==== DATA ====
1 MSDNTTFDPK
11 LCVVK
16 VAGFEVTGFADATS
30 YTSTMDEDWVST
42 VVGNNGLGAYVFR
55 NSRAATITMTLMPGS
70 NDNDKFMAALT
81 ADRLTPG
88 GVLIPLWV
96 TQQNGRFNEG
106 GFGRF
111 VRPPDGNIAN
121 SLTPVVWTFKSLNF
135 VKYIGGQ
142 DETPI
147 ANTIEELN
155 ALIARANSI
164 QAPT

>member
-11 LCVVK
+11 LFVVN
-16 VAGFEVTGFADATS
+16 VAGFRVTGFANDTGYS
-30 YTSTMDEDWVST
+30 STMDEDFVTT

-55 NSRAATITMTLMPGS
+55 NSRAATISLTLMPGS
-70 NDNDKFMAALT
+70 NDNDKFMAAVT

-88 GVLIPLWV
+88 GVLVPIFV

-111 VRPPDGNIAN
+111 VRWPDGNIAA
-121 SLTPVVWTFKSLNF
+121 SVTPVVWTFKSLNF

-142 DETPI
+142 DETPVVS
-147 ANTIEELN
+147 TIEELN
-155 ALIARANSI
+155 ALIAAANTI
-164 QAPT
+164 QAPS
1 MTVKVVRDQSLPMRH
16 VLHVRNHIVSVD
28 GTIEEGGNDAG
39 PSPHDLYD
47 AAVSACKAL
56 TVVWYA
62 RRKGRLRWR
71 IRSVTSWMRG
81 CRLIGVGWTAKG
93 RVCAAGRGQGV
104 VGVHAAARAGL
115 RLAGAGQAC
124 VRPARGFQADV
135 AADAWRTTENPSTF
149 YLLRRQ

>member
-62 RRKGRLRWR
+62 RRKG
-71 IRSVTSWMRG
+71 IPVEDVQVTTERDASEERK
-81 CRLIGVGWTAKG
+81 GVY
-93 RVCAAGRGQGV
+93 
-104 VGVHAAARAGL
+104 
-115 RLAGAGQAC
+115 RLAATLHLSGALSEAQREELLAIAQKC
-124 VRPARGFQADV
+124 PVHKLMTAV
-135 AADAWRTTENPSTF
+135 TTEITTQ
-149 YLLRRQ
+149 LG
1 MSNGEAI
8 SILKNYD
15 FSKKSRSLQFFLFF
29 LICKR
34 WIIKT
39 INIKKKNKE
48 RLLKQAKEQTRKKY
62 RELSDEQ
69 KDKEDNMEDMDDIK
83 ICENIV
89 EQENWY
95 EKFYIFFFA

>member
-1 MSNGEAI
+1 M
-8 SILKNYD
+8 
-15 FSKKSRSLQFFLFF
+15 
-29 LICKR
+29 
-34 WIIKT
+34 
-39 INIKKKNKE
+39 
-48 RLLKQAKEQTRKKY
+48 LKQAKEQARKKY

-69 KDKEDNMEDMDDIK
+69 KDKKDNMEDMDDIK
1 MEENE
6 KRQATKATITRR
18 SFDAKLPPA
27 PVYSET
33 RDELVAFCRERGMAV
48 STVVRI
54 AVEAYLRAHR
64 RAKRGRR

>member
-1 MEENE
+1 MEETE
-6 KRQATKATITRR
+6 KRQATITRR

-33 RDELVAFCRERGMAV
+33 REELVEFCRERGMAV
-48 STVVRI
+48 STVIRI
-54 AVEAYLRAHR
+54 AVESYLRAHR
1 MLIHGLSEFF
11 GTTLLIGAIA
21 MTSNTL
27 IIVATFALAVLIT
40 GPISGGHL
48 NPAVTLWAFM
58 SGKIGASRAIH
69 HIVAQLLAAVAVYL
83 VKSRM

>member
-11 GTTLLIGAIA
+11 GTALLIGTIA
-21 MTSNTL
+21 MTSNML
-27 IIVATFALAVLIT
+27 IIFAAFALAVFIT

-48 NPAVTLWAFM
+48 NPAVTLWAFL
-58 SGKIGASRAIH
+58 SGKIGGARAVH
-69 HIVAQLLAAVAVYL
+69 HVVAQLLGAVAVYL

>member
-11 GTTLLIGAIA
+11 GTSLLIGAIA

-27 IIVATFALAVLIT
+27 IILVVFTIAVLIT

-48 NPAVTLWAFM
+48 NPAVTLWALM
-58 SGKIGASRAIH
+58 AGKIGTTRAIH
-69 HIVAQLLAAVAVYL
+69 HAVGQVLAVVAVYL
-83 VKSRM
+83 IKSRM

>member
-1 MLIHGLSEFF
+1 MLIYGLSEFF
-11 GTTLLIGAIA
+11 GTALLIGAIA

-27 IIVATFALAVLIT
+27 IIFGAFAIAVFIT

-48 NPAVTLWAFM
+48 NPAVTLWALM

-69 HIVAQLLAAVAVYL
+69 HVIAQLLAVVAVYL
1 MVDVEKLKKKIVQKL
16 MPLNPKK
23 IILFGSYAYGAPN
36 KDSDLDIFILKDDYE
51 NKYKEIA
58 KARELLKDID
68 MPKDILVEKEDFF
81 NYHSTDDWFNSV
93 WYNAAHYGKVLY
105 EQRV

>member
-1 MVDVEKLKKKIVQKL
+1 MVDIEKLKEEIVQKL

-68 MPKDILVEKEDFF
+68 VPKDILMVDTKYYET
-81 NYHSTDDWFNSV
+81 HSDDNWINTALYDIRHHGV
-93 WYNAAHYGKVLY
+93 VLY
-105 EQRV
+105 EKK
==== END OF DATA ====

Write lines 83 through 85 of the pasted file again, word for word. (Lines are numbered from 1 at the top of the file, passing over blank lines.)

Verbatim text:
39 INIKKKNKE
48 RLLKQAKEQTRKKY
62 RELSDEQ